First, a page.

To overcome the above-described shortcomings, in accordance with some embodiments of the invention, the wireless device 10 dynamically controls when logging occurs. More specifically, referring to FIG. 2, in accordance with some embodiments of the invention, the wireless device 10 performs a technique 100. Pursuant to the technique 100, the wireless device 10 evaluates (block 102) the processing time that is available for the DSP 26 during one or more upcoming frames (GSM radio frames, for example). Based on this evaluation, the wireless device 10 selectively enables and disables the logging for the various tasks that are performed by the DSP 26 during the upcoming frames, as depicted in block 104. Thus, as further set forth below by way of example, if little or no processing time is available, the wireless device 10 disables more of the logging, as compared to a scenario in which a significant processing time is available.

As a more specific example, in some embodiments of the invention, the DSP 26 uses a software architecture 120 that is generally depicted in FIG. 3. Referring to FIG. 3, the architecture 120 includes a kernel 122 that forms the core operating system component for the DSP 26. The kernel 122, among its other function, schedules the execution of tasks 130 (N tasks 130 1, 130 2 . . . 130 N, depicted as examples in FIG. 3) by the DSP 26. Thus, as an example, the task 130 1 may be an equalization task, the task 130 2 may be an audio uplink task, etc.

Each task 130, in accordance with some embodiments of the invention, includes one or more logging points, i.e., points in the program code for the task 130, which includes one or more instructions to potentially cause the DSP 26 to log one or more parameters. Although located at fixed points in the program code, the logging points are effectively dynamic in nature: the logging points may be selectively enabled and disabled in some embodiments of the invention. Thus, when the DSP 26 encounters a particular logging point, the DSP 26 logs certain parameters associated with that logging point, if logging for that point has been enabled. Otherwise, the DSP 26 does not perform logging and move on to the next instruction in the program code.

More specifically, in accordance with some embodiments of the invention, the DSP 26 maintains a set of logging control registers 148 (N logging control registers 148 1, 148 2 . . . 148 N, depicted as examples in FIG. 3). One or more registers 148 can be associated with a particular task 130, in some embodiments of the invention. Thus, as an example, the register 148 1 may be associated with the task 130 1, the register 148 2 may be associated with the task 130 2, etc. In accordance with some embodiments of the invention, each bit of a particular task register 148 is associated with a particular logging point of the task 130 that is associated with the register 148. More specifically, in accordance with some embodiments of the invention, each bit may be set to a particular state (a logic one state, for example) to enable logging for the associated logging point and set to the opposite logic state (logic zero state, for example) to disable logging for the associated logging point.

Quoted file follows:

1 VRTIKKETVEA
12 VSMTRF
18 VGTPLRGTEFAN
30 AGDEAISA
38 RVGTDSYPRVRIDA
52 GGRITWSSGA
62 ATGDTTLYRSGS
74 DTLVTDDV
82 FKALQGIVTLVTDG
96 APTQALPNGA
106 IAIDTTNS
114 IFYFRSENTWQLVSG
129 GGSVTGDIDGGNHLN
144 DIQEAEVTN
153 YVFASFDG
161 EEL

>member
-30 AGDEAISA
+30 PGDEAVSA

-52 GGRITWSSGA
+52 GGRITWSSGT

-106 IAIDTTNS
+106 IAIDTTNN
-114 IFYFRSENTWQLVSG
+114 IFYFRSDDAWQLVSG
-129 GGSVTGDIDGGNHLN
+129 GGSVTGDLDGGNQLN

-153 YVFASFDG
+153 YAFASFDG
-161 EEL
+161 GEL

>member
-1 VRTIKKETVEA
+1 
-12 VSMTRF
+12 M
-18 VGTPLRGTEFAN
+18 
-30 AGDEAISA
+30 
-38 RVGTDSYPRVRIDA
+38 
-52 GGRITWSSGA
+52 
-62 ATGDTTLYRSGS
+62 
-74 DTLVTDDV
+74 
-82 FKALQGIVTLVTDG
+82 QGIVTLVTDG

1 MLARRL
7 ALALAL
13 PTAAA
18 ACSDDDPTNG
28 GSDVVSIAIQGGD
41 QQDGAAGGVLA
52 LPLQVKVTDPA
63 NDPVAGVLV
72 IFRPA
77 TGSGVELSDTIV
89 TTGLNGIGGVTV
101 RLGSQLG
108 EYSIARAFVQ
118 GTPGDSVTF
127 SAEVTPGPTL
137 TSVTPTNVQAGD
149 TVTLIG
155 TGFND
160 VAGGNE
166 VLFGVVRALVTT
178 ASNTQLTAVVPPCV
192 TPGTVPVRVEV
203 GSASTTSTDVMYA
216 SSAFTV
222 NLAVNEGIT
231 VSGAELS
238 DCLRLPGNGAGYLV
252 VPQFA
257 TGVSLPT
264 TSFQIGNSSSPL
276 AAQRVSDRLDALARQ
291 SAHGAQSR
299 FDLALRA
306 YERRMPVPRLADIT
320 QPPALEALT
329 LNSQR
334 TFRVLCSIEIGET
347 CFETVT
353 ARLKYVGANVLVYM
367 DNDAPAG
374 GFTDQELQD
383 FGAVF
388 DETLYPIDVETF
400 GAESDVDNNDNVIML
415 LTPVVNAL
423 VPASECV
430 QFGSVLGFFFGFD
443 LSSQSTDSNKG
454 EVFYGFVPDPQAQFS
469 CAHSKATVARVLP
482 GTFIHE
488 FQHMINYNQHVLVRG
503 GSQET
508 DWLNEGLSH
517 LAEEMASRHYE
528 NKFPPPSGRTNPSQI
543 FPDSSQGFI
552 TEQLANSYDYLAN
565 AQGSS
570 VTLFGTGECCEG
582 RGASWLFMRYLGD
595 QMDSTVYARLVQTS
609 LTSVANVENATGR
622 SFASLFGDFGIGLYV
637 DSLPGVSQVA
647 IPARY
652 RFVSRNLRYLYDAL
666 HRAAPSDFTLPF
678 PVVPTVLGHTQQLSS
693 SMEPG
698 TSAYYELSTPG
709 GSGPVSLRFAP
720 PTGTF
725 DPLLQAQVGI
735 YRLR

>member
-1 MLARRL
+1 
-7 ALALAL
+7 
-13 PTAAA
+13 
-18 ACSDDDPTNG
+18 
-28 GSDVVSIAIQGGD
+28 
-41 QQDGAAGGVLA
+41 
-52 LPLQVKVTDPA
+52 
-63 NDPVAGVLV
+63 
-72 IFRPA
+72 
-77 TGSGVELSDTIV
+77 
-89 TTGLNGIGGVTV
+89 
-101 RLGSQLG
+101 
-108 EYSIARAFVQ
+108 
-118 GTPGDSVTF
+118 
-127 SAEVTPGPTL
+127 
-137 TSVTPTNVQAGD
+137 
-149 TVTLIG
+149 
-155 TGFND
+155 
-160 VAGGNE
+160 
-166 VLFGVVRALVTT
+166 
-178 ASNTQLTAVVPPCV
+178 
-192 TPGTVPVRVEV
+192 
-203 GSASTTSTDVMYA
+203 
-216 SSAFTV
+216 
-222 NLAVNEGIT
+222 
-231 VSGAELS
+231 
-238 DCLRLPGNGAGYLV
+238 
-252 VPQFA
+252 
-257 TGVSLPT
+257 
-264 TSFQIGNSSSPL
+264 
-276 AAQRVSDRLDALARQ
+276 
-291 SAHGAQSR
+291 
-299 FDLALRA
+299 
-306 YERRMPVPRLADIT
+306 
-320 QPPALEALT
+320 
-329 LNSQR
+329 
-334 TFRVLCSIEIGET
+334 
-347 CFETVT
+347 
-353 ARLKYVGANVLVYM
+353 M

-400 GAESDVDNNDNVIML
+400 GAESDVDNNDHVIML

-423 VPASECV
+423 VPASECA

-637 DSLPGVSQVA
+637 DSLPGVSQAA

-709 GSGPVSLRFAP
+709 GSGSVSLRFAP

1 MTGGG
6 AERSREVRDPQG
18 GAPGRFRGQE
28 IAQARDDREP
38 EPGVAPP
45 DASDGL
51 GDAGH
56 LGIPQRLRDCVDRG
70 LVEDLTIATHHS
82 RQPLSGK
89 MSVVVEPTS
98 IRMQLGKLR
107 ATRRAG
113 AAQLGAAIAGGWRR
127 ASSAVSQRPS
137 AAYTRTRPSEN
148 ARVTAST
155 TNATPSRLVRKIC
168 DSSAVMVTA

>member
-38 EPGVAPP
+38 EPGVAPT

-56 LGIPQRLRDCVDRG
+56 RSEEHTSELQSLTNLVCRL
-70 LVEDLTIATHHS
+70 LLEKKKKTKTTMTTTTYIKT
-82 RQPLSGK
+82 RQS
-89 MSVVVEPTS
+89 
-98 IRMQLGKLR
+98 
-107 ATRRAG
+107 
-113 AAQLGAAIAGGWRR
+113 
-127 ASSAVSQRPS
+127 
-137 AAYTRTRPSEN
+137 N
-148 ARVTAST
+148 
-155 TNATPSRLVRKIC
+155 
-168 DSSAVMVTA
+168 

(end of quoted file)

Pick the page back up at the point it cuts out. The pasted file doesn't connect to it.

As further described below, in accordance with some embodiments of the invention, the MCU 52 controls the bits of the task registers 148 for purposes of selectively enabling and disabling the various logging points, depending on the processing time available for one or more upcoming GSM radio frames.

As a more specific example, FIG. 4 depicts a processing path 170 (of the wireless device 10), which is associated with the task 130 1 when the task 130 1 is an equalization task. The task 130, receives a digital output stream from an analog-to-digital converter (ADC) 176. Thus, this digital output stream may include I and Q quadrature data streams. The I and Q data streams are provided by analog I and Q signals that are provided by an RF receiver 174 of the radio 22. Referring also to FIG. 5 in conjunction with FIG. 4, an exemplary task register 148 1 may be associated with the equalization task 130, in accordance with some embodiments of the invention.

As depicted in FIG. 5, the task register 148 1 includes P bit fields 200 (bit fields 200 1, 200 2, 200 3. and 200 P, being depicted as examples), although more or less bit fields are possible in other embodiments of the invention. For this example, the bit field 200 1 (i.e., bit position number zero, for example) stores a bit that controls whether the equalization task 130, logs, or stores, data that is indicative of measured energy obtained via the equalization task 130 1. The task register 148 1 may also include a bit field 200 2 whose stored bit indicates whether frequency offset generated by the equalization task 130 1 are logged; and the task register 148 1 may include a bit field 200 3 to indicate whether rotated I and Q signals by the equalization task 130, are logged. Additionally, as depicted in FIG. 5, the task register 148 1 may include a bit field 200 4 that indicates whether a log of the incoming I and Q values are made during the equalization task 130 1.